Our Relationship is Doomed in Every Universe

By Lucy Ives from Electric Lit:

Some people employ a theory of parallel universes to explain time travel. Maybe I am one of them.

If you ask me, a science simpleton, what I mean by “parallel universe,” my answer may vary depending on the day, but usually I mean something like, a hypothetical plane of reality, coexisting with, yet distinct from, our own. The main difficulty here is that I do not know what I mean when I call something “hypothetical.” Maybe I mean that that hypothetical plane of existence (a.k.a. parallel universe) is elsewhere and unseen, yet actual. Maybe I mean that that plane is something I want to think about right now and sort of cherish, not a combo of time and space where I plan to attempt to exist but rather a pattern I have not yet perceived. It’s not, actually, actual. It’s a thought I’m mentally cuddling.

I’m not sure that I believe in time travel, strictly speaking: certainly, not into the past. I don’t think “I” can go back to the Middle Ages and wander the reeking, pissed-upon hallways of a poorly illuminated castle. I wouldn’t want to do this, anyhow. People seem to forget how common murder used to be.

What I do believe in are coincidence and symmetry, even as I believe in movement (travel!) into the future. Events have a tendency to repeat, and often we can’t tell that they are repetitions, even when they are.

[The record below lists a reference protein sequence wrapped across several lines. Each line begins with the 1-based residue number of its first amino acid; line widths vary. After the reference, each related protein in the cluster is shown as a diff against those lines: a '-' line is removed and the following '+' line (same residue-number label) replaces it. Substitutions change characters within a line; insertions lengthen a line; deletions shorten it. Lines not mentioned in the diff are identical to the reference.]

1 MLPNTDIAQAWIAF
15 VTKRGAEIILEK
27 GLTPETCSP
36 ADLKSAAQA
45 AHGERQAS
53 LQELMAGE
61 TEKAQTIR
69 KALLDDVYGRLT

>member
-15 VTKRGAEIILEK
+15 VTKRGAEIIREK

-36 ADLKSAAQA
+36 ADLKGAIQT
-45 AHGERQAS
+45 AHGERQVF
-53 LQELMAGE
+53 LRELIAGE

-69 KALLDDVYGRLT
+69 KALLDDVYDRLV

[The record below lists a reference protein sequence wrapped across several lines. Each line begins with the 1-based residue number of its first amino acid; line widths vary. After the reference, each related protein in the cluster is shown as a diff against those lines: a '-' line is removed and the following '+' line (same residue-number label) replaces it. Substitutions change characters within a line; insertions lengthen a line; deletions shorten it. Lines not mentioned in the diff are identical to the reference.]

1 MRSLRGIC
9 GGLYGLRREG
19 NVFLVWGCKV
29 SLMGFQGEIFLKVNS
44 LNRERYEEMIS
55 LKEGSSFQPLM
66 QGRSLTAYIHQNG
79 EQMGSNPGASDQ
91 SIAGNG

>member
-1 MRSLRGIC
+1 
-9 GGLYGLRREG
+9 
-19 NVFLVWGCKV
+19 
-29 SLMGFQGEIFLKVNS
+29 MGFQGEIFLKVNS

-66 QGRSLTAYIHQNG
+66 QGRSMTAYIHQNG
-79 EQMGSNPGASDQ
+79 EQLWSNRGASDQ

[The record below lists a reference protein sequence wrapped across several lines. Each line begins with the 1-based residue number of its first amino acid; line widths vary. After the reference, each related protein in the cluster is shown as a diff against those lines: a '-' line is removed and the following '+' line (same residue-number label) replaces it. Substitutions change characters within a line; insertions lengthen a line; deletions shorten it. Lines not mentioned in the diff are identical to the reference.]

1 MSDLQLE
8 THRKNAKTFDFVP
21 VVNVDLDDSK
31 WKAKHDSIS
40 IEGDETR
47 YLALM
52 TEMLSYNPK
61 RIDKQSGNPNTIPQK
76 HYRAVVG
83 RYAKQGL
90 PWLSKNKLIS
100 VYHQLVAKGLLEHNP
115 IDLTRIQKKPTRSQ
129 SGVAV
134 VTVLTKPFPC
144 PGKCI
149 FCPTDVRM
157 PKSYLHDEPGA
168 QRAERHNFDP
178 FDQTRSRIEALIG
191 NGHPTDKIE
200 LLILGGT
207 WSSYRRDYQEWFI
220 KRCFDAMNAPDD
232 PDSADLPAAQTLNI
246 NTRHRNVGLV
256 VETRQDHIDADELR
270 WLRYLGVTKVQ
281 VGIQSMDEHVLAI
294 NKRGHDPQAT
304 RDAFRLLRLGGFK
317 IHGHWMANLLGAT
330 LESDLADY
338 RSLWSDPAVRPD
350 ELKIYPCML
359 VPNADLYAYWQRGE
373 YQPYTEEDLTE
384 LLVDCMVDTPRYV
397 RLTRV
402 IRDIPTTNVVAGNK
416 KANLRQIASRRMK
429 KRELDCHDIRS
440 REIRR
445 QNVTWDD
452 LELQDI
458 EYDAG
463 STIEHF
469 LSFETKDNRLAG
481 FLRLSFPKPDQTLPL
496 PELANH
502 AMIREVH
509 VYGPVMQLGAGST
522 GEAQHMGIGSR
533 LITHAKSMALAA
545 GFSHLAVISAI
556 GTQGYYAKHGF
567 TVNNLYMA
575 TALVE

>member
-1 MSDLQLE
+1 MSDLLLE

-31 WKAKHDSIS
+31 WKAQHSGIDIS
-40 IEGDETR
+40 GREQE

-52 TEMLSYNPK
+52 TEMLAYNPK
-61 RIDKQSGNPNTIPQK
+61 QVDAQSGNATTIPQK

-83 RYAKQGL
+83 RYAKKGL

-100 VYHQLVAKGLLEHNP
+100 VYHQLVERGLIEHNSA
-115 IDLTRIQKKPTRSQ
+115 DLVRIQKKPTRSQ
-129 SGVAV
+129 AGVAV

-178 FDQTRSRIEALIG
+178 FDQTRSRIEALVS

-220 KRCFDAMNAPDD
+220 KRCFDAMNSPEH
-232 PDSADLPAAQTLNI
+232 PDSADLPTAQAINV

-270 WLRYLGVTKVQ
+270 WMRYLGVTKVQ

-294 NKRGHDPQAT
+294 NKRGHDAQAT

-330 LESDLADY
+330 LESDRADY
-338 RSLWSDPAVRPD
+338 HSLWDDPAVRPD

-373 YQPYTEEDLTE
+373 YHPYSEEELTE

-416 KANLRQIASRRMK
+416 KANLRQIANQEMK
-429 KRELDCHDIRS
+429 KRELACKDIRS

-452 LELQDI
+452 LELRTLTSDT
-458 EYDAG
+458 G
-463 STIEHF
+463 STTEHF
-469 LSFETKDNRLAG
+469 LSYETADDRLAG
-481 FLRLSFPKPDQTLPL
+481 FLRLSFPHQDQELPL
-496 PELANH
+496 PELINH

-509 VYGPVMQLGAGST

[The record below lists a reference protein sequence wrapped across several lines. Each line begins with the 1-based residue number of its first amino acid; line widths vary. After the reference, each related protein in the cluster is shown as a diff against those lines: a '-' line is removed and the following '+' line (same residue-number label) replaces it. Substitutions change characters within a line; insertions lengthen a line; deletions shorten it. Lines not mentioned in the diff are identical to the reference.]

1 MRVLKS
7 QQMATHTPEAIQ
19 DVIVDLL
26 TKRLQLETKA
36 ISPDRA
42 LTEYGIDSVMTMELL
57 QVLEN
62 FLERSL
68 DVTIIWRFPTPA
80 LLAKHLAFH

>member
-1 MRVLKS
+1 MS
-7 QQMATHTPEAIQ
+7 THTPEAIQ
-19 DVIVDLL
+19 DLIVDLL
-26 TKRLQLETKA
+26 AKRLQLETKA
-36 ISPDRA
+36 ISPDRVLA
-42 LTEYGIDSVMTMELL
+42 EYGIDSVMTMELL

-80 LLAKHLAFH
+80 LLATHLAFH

Take for example: me. It is morning and I have gone for a run. I haven’t gone back in time. I mean, I am running in a circle, so I will return to the original point in space from which I departed eventually, but meanwhile time will flow forward, onward, on, rippling along with the space I’ll cover, and soon I’ll be back at my hotel, and then I’ll be showered, staring confusedly at my naked self in a steamed-up mirror, and, then, eventually dressed and ready to depart. And there will be nothing unusual about my day. I won’t get “back” to anywhere.

I’ll only keep on going. I’ll move ahead, out of the present, even as the mirror displays to me an image of myself as I was a fraction of a second before the instant when I looked.

This is my general experience. I am this organism that is knit in space and time.

The one thing I have not told you yet, and that I have to suppose you therefore do not know, is that the place where I am in this instance is a small city in America where, many years ago, I used to live. Thus, I’m currently engaged in more than one type of spiral.

Let’s call this city “Iowatown” (not its real name).

Now imagine me running.

I am not a thin person, but I am strong and have biggish calves that carry me quickly. I’m bounding through all the new construction, listening to a song about female aggression. The singer is going to date your boyfriend. The singer can’t help it. Your boyfriend is extremely persistent and the singer is casual about her entanglements. You, addressee of this song, don’t stand a chance. I listen, running and panting, directing myself along my one-point-five-mile loop, and I identify with the singer, not with the person to whom the song is allegedly addressed. I believe myself to have the correct disposition toward these lyrics.